Will it take a Hollywood production to alert the masses about the current oil crisis facing the world which leaves no person unaffected? Does Syriana have the makings to be such a wide-reaching film? Well probably not but it does make a noble stab at it. Much of the way through Syriana has the feel of a documentary although it ultimately falls into the pattern of the popular interwoven narratives that are so popular these days. Among the interwoven: A beleaguered CIA agent (George Clooney); a wary and inquisitive Washington lawyer (Jeffrey Wright); an opportunistic energy analyst (Matt Damon) and his wife (Amanda Peet) who have just lost their young son; and a Persian Gulf prince (Alexander Siddig) who helps China in an oil deal thus antagonizing the U.S. The cast assembled here includes some of this era's finest actors. That no single actor steals the show is mostly a testament to on-screen time split justly. Clooney is the big story here and he should be: Rare is the sex symbol superstar of his enormity who dares to don a gut and a beard as he does here. With his trademark physical attributes obscured Clooney's acting is allowed to shine and his character's tension is palpable. As for Wright the quintessential chameleon of an actor his performance is as flawless and brilliant as always. Damon provides a reliable turn but it's onscreen wife Peet who adds the truly raw emotion that the film lacks overall. Rounding out the ensemble are two under-appreciated stalwarts: Chris Cooper nailing the role of a shrewd oilman and Christopher Plummer perfectly cast as the head of a law firm. Stephen Gaghan has displayed his writing chops in the past—most famously in 2000's Traffic for which he won an Oscar—and he certainly has a solid mentor behind him in (executive producer) Steven Soderbergh. After making his directorial debut with the 2002 flop thriller Abandon he finds far better luck with this star-studded politically charged film having traveled the world to gain insight into Robert Baer’s book which serves as source material. Unfortunately Gaghan’s stirring documentary/handheld-cam filmmaking is contradicted by the overall convoluted feel of the movie which comes to a too-neat conclusion that leaves several characters hanging. Although Gaghan has a bold and daring take on a topical problem there's a reason a topic like this with so many disparate lives and ideas is not often tackled on the big screen: film is just not a vast enough medium.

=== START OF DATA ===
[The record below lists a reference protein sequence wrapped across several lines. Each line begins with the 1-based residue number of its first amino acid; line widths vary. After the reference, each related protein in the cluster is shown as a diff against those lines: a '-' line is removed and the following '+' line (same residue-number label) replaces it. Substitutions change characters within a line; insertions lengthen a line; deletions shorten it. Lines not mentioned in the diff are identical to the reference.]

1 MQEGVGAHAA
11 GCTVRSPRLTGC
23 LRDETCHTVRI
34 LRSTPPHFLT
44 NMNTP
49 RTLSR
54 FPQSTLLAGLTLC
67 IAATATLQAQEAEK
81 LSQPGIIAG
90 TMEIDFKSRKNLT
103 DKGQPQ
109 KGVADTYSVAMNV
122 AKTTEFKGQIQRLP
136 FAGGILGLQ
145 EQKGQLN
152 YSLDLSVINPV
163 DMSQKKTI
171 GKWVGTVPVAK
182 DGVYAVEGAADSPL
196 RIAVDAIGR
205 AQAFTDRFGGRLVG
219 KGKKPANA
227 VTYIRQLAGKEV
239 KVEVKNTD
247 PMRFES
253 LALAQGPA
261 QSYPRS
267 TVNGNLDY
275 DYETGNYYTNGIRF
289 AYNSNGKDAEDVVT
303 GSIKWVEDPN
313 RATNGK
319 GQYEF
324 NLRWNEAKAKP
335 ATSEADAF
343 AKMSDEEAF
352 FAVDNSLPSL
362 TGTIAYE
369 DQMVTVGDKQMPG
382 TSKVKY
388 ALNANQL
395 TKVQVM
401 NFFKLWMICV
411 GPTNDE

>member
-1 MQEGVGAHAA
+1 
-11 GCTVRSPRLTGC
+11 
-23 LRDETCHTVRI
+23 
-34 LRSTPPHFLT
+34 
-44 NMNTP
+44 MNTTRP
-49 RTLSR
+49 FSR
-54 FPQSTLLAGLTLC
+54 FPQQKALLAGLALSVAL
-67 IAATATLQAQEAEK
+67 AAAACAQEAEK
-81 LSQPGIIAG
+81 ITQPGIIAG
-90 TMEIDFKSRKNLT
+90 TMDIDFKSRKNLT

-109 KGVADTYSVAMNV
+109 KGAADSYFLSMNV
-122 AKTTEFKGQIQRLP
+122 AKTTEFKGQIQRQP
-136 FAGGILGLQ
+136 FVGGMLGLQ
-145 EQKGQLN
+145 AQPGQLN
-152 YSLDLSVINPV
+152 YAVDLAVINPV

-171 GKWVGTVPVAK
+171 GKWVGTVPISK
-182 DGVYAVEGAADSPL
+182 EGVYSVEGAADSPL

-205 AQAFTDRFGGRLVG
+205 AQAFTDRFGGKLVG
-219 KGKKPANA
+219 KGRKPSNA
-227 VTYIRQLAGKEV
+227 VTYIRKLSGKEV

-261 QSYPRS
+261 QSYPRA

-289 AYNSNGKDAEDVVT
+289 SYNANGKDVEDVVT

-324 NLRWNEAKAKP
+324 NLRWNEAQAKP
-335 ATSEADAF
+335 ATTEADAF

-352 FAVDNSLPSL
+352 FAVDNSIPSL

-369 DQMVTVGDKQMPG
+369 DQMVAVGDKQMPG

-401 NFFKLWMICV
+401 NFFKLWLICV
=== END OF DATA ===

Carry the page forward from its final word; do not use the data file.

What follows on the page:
Let's just get through Gigli's plot so we can move on to the fun stuff. A lowly hit man Larry Gigli (Ben Affleck) is hired to kidnap the mentally handicapped little brother (Justin Bartha) of a federal prosecutor for Mob purposes. A second hitperson the comely independent-minded Ricki (Jennifer Lopez) is also put on the case because Gigli can't be trusted to do the job correctly. Holed up in Gigli's apartment the duo clashes at first but gradually form a bond even though Gigli is a chauvinistic jughead and Ricki a tough-nut lesbian. Of course they also form an attachment to their quarry Brian who in his untainted innocence manages to change these two hardened individuals. Now that's over with here's just a sampling of some of the deep and meaningful dialogue that passes between these two lovebirds: Says Gigli: "I am the bull and you are the cow…f**k with the bull you get the horn." Gigli to Ricki: "I'm the Sultan of Slick…the original gangster's gangster." Ricki to Gigli: "You know this might be a good time to suggest you not allow the seeds of cruel hope to sprout in your soul." Then later more from Ricki: "The penis is a sea slug or more like a really long toe. But kissing the mouth…The mouth--the lips the warm moist hole--is a twin sister to the…" Well you get the picture. Even Brian gets in a good one when he chirps spastically "It's not my fault I'm brain damaged!" Can it get any better than this?